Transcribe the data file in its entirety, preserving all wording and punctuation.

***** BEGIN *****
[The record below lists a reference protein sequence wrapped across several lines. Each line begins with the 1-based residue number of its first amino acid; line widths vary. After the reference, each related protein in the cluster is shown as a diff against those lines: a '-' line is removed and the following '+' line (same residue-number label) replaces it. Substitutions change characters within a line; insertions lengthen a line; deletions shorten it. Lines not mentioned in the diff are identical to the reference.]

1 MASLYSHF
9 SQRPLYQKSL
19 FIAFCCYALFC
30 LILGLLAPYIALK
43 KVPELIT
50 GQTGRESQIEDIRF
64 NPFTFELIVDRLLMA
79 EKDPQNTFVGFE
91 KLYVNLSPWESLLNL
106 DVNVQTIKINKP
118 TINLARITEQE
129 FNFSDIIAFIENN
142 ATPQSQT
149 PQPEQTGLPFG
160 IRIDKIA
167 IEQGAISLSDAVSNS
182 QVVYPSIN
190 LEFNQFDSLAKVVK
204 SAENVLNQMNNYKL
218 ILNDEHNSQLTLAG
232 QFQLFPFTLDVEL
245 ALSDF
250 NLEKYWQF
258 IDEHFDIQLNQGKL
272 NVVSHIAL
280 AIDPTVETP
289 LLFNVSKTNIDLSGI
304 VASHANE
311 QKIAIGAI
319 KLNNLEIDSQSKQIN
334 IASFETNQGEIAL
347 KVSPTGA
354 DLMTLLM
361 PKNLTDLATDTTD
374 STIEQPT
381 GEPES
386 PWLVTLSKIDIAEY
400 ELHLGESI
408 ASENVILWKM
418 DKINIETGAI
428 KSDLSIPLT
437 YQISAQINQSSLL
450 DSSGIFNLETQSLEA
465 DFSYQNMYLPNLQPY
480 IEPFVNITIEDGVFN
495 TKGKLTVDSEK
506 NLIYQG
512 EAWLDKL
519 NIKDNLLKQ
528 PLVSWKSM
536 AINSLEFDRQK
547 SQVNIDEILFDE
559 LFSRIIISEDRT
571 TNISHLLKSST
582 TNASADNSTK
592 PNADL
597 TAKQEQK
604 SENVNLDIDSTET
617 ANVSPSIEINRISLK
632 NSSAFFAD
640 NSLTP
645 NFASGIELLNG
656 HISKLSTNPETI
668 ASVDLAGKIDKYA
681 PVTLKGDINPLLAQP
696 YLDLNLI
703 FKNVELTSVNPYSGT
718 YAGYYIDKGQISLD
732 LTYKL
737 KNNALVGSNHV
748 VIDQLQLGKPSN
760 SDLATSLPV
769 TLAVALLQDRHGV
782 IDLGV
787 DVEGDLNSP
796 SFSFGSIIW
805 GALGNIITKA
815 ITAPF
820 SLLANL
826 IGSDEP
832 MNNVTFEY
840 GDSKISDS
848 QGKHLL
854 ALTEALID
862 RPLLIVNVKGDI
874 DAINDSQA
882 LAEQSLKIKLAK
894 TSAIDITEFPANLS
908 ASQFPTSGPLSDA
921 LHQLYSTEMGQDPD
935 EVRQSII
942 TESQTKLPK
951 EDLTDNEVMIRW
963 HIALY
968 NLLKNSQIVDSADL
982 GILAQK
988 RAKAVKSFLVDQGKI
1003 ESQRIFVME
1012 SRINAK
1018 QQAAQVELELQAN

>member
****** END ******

[The record below lists a reference protein sequence wrapped across several lines. Each line begins with the 1-based residue number of its first amino acid; line widths vary. After the reference, each related protein in the cluster is shown as a diff against those lines: a '-' line is removed and the following '+' line (same residue-number label) replaces it. Substitutions change characters within a line; insertions lengthen a line; deletions shorten it. Lines not mentioned in the diff are identical to the reference.]

1 MASLYSHF
9 SQRPLYQKSL
19 FIAFCCYALFC
30 LILGLLAPYIALK
43 KVPELIT
50 GQTGRESQIEDIRF
64 NPFTFELIVDRLLMA
79 EKDPQNTFVGFE
91 KLYVNLSPWESLLNL
106 DVNVQTIKINKP
118 TINLARITEQE
129 FNFSDIIAFIENN
142 ATPQSQT
149 PQPEQTGLPFG
160 IRIDKIA
167 IEQGAISLSDAVSNS
182 QVVYPSIN
190 LEFNQFDSLAKVVK
204 SAENVLNQMNNYKL
218 ILNDEHNSQLTLAG
232 QFQLFPFTLDVEL
245 ALSDF
250 NLEKYWQF
258 IDEHFDIQLNQGKL
272 NVVSHIAL
280 AIDPTVETP
289 LLFNVSKTNIDLSGI
304 VASHANE
311 QKIAIGAI
319 KLNNLEIDSQSKQIN
334 IASFETNQGEIAL
347 KVSPTGA
354 DLMTLLM
361 PKNLTDLATDTTD
374 STIEQPT
381 GEPES
386 PWLVTLSKIDIAEY
400 ELHLGESI
408 ASENVILWKM
418 DKINIETGAI
428 KSDLSIPLT
437 YQISAQINQSSLL
450 DSSGIFNLETQSLEA
465 DFSYQNMYLPNLQPY
480 IEPFVNITIEDGVFN
495 TKGKLTVDSEK
506 NLIYQG
512 EAWLDKL
519 NIKDNLLKQ
528 PLVSWKSM
536 AINSLEFDRQK
547 SQVNIDEILFDE
559 LFSRIIISEDRT
571 TNISHLLKSST
582 TNASADNSTK
592 PNADL
597 TAKQEQK
604 SENVNLDIDSTET
617 ANVSPSIEINRISLK
632 NSSAFFAD
640 NSLTP
645 NFASGIELLNG
656 HISKLSTNPETI
668 ASVDLAGKIDKYA
681 PVTLKGDINPLLAQP
696 YLDLNLI
703 FKNVELTSVNPYSGT
718 YAGYYIDKGQISLD
732 LTYKL
737 KNNALVGSNHV
748 VIDQLQLGKPSN
760 SDLATSLPV
769 TLAVALLQDRHGV
782 IDLGV
787 DVEGDLNSP
796 SFSFGSIIW
805 GALGNIITKA
815 ITAPF
820 SLLANL
826 IGSDEP
832 MNNVTFEY
840 GDSKISDS
848 QGKHLL
854 ALTEALID
862 RPLLIVNVKGDI
874 DAINDSQA
882 LAEQSLKIKLAK
894 TSAIDITEFPANLS
908 ASQFPTSGPLSDA
921 LHQLYSTEMGQDPD
935 EVRQSII
942 TESQTKLPK
951 EDLTDNEVMIRW
963 HIALY
968 NLLKNSQIVDSADL
982 GILAQK
988 RAKAVKSFLVDQGKI
1003 ESQRIFVME
1012 SRINAK
1018 QQAAQVELELQAN

>member